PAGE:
YUHSD CTE Ambassadors attend SkillsUSA leadership training on Capitol Hill
A delegation of 99 Career & Technical Education (CTE) students from Yuma Union High School District met with Arizona Senator Jeff Flake and nine representatives on Sept. 25, 2018 in Washington, D.C.
The visit was part of SkillsUSA's Washington Leadership Training Institute (WLTI). The delegation also paid respects at the Tomb of the Unknowns. All five comprehensive high schools in YUHSD sent members of various Career & Technical Student Organizations.
“My time during the Washington Leadership Training Institute is definitely something that I will never forget,” said Gila Ridge High School student Andrew Bilky, who finished second at SkillsUSA nationals in impromptu speaking over the summer. “Not only was I able to learn about professionalism, and the values of good work, but I also got to learn a lot about myself and meet some amazing people. From the big things like meeting, speaking to, and shaking hands with one of my state representatives, to the small things like meeting all of the other people from different states and different schools in my own state, I feel have changed me for the rest of my life. The thing that affected me the most was the changing of the guard ceremony, and the wreath laying ceremony at the Tomb of the Unknown Soldier. It was such an amazing display of respect and honor that I will never forget.”
The five-day WLTI is sponsored each year by SkillsUSA to provide students an opportunity to learn about Washington D.C.; how to effectively communicate with their legislative representatives; and about personal, workplace and technical skills grounded in academics. This year's delegations discussed the value of public career and technical education to their respective states; the quality of their education and training; their occupational plans; and, the benefits of their participation in SkillsUSA. They explained that today's workplace requires people with to participate in high-quality systems. SkillsUSA has been successful in developing these skills in students of all ages and backgrounds.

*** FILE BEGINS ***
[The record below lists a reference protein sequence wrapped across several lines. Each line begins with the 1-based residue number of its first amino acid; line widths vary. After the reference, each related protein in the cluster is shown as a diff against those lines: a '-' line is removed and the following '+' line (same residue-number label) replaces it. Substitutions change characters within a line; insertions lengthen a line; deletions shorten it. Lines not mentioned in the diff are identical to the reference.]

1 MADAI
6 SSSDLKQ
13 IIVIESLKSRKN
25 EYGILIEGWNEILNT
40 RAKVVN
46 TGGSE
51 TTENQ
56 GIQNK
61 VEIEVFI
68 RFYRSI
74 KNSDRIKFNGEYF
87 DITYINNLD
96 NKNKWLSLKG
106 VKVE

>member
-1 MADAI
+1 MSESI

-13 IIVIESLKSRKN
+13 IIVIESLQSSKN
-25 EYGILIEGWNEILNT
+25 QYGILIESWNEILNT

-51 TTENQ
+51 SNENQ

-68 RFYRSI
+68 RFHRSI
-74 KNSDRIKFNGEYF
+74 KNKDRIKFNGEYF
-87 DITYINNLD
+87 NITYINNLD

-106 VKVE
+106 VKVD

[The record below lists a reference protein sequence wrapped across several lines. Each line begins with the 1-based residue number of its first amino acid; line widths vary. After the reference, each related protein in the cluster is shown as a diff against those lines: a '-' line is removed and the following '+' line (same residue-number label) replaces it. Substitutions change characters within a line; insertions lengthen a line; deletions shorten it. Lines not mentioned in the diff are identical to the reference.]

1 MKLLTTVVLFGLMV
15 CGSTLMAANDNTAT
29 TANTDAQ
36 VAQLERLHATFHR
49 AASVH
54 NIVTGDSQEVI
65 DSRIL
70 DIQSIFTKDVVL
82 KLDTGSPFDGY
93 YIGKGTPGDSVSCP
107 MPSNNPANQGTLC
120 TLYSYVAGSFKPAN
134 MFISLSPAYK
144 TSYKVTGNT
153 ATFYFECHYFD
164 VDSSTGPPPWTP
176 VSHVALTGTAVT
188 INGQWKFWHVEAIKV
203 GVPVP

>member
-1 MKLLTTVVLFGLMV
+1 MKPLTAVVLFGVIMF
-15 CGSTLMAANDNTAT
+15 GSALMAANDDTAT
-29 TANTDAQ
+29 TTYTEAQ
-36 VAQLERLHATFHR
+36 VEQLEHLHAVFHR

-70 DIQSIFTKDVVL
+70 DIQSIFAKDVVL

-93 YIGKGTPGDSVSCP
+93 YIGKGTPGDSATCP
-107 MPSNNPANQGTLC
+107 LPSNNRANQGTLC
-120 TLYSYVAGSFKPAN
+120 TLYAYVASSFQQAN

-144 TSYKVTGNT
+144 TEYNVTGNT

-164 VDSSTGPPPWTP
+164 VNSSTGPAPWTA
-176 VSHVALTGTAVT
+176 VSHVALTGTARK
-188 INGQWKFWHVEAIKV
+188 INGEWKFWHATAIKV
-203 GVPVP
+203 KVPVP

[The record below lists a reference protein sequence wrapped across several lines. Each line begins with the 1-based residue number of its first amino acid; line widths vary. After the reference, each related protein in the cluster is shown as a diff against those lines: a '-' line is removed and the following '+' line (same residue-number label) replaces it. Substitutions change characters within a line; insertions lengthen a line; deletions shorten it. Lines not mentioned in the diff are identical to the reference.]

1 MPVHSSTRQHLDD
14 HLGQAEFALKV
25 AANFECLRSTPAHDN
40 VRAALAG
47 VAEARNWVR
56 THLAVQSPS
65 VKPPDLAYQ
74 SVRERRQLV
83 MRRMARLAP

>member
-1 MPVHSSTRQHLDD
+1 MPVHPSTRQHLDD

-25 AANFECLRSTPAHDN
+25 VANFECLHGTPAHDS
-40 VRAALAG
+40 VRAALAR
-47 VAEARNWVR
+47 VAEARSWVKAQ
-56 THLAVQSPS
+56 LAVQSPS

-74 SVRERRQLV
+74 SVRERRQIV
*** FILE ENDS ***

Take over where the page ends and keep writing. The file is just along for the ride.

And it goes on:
“Beyond the training that they receive, the trip really helped students gain a broader understanding of the impact they can have on their community,” YUHSD CTE Director Lorie Honeycutt said. “It crosses boundaries and demographics. It doesn’t matter who you are or where you come from, you are able to make a difference.”
The group left Yuma on Thursday, Sept. 20 and returned on Sept. 26. Overall, WLTI concentrates on advanced leadership and communications skills, including giving students an opportunity to share their personal stories with legislative representatives with a theme of “Take it Home,” meaning that students were encouraged, as Honeycutt mentioned, to adopt what they learn and apply it to their home community.
This year, more than 500 students and instructors from 27 states attended the leadership conference. The group from YUHSD was the largest sent in the district’s history. There were more 130 students from the state of Arizona in attendance, 76 percent of which were from a YUHSD school.
SkillsUSA is an integral part of public career and technical education and CTE is learning that works for America. According to the U.S. Department of Education, the average high school graduation rate for students concentrating in CTE programs is 90.18 percent compared to an average national freshman graduation rate of 80 percent. CTE is also about jobs that are essential for the American economy and global competitiveness. One-third will require an associate's degree or certificate and nearly all will require real-world skills that can be mastered through CTE.